Many employers require employees to meet high grooming and hygiene standards as a condition of continued employment, and employers generally retain sole discretion to determine whether an employee’s hygiene and grooming meet their sometimes subjective standards. Employers that do not have hygiene and grooming policies are advised to implement standards as soon as possible because the appearance of employees—especially those who work in the service sector—can have a huge effect on a company’s overall image.

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EEOC issues new guidance on leave of absence and ADA accommodations

July 17, 2016 0 COMMENTS

by Paige Hoster Good

On May 9, 2016, the Equal Employment Opportunity Commission (EEOC) issued a new guidance document addressing the intersection of employer-provided leave of absence and the Americans with Disabilities Act (ADA). This document doesn’t create any new EEOC agency policy or propose any new law. Rather, it consolidates current guidance on the ADA, employer leave policies, reasonable accommodations, the interactive process, undue hardship, and other relevant subtopics.  EEOC-jpg

It appears the motivation behind this document stems from the overall rise in disability-related charges of discrimination filed with the EEOC, which increased over six percent from fiscal year 2014 to 2015. Moreover, recent charges received by the EEOC indicate employers may not know they should consider modification of leave policies as a reasonable accommodation of an employee’s disability.

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Better with age: legal issues with the aging American workforce

January 18, 2015 0 COMMENTS

by Allison B. Wannop

It is undeniable that the American workforce is getting older or, shall we say, more mature. In The Aging U.S. Workforce, the Stanford Center on Longevity estimates that by 2020, workers 55 and older will make up a quarter of the U.S. labor force, up from 13% in 2000. As the Baby Boomer generation hits retirement age, employers face a host of legal issues. Some landmines are rather obvious. For example, employers cannot terminate an employee simply because of her age.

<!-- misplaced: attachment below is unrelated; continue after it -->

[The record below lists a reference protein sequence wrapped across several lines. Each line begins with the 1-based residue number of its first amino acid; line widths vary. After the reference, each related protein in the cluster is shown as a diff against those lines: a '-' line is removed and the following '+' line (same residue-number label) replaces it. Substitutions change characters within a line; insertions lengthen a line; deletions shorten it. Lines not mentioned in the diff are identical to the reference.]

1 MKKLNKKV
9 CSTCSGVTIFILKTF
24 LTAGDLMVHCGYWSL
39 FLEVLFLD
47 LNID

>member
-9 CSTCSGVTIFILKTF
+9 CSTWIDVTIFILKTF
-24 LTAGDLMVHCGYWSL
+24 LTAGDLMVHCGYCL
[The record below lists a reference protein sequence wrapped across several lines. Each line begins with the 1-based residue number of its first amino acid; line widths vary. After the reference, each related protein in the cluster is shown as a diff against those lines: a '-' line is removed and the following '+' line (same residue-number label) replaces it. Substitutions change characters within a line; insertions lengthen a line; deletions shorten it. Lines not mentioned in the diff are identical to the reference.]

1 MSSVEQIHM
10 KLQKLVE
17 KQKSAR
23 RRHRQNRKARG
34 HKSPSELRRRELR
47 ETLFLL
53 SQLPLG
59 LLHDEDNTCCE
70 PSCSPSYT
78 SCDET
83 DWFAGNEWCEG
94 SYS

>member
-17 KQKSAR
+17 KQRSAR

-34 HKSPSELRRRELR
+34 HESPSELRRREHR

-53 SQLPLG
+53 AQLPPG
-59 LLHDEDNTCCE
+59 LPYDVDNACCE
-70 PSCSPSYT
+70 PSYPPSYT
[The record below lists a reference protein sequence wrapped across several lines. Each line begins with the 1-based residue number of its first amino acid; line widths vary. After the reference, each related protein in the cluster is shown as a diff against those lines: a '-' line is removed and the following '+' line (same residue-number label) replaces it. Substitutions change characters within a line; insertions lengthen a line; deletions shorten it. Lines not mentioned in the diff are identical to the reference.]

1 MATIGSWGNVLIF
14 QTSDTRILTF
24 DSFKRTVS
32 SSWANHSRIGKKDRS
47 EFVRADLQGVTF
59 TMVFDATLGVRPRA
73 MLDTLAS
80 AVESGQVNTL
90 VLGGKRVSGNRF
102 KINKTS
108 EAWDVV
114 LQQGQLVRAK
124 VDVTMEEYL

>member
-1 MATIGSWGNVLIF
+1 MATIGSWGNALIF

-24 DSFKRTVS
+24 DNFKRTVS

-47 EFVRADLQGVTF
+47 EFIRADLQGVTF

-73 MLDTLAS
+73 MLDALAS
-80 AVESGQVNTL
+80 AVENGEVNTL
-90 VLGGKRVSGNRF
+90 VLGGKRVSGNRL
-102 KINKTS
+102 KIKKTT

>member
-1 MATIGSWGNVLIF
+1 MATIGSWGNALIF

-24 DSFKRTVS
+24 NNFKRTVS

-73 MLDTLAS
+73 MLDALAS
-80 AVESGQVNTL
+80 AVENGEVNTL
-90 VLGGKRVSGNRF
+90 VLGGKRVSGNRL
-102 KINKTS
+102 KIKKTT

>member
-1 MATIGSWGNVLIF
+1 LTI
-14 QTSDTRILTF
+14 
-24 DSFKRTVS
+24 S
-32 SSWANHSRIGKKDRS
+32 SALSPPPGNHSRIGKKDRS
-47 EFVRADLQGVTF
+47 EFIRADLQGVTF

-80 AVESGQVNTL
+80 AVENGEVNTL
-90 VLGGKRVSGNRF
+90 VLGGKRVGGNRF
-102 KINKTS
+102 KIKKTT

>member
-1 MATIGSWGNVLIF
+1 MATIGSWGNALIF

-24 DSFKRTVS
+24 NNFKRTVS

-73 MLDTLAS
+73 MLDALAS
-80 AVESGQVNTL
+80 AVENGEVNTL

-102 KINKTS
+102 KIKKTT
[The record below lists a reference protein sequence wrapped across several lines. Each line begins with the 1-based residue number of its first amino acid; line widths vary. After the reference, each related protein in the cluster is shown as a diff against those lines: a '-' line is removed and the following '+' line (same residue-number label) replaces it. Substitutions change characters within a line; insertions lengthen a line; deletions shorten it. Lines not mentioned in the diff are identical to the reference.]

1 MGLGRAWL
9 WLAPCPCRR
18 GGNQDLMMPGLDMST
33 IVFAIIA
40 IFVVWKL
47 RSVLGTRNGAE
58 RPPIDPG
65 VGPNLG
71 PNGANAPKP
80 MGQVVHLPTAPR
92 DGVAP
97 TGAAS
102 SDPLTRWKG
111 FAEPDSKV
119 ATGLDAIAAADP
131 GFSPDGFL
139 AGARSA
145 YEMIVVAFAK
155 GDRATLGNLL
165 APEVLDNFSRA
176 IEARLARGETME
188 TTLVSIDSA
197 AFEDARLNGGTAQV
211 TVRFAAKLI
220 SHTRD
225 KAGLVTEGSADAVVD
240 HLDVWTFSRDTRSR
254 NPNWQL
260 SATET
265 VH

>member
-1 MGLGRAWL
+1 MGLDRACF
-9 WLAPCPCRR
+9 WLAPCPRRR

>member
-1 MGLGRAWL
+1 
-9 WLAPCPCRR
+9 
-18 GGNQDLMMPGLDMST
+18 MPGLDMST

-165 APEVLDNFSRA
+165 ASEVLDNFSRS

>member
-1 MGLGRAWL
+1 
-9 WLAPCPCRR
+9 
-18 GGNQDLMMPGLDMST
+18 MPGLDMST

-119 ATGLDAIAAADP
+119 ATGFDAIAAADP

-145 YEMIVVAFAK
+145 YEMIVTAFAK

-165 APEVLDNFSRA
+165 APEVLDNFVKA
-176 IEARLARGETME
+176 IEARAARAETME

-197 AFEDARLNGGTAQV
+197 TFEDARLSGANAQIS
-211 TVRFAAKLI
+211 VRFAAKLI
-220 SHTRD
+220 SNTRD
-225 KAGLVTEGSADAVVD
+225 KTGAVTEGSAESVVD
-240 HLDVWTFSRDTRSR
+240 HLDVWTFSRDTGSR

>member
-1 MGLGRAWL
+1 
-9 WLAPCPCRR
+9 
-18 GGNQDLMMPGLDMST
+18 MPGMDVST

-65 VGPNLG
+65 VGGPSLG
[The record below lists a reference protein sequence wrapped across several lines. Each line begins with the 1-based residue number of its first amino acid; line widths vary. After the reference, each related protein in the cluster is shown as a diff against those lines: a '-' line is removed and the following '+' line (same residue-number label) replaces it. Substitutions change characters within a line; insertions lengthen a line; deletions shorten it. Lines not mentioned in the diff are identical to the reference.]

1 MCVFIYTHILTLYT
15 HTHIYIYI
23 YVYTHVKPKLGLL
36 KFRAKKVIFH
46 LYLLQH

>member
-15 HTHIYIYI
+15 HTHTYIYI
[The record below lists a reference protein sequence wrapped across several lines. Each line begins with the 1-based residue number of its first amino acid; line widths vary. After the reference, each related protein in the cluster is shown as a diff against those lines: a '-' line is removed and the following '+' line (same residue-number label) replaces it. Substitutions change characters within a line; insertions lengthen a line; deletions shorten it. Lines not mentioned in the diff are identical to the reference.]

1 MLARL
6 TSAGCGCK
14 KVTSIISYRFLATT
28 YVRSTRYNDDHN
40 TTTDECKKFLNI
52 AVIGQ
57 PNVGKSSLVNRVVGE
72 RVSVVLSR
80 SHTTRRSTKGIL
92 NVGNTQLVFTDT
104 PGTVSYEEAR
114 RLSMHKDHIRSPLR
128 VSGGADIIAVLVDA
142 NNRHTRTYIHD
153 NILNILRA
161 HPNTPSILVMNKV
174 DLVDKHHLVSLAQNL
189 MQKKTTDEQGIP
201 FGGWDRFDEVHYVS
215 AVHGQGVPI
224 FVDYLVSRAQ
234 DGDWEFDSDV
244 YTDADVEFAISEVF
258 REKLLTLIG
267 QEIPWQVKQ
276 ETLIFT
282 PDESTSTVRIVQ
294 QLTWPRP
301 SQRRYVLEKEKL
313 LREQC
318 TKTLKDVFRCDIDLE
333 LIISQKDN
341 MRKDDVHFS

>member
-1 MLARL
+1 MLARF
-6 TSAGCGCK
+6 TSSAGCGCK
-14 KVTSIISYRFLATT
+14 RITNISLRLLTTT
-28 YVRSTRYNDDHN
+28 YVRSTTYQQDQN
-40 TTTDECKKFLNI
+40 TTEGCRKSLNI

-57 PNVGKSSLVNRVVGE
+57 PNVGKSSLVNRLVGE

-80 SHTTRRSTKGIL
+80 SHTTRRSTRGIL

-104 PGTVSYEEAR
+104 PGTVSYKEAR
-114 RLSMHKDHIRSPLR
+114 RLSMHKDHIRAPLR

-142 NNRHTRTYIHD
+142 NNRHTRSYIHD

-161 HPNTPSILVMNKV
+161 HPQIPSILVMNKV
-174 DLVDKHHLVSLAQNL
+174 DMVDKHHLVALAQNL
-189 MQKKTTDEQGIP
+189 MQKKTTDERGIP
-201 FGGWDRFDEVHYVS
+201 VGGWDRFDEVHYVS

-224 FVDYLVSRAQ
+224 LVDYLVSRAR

Other issues are more nuanced. What if an employee is performing poorly because of age-related reasons? Can an employer terminate an older employee whose benefits are expensive? This article provides guidance on some of the issues employers with an aging workforce face.  Age Discrimination is Bad

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Sundown to sundown: when employers must accommodate Sabbath-observing employees

January 18, 2015 0 COMMENTS

by Gregory L. Silverman

Religious accommodations in the workplace can be challenging for employees and employers to navigate. In our increasingly diverse and religiously pluralistic society, an employee’s religious practices may conflict with practices in the workplace. Title VII of the Civil Rights Act of 1964 prohibits employers from discriminating against any individual with respect to the terms of employment because of his or her religion. So when an employee’s weekly observance of the Sabbath prevents him or her from working on a certain day, what is an employer to do? It depends.   Keep the Sabbath Holy

Proving religious discrimination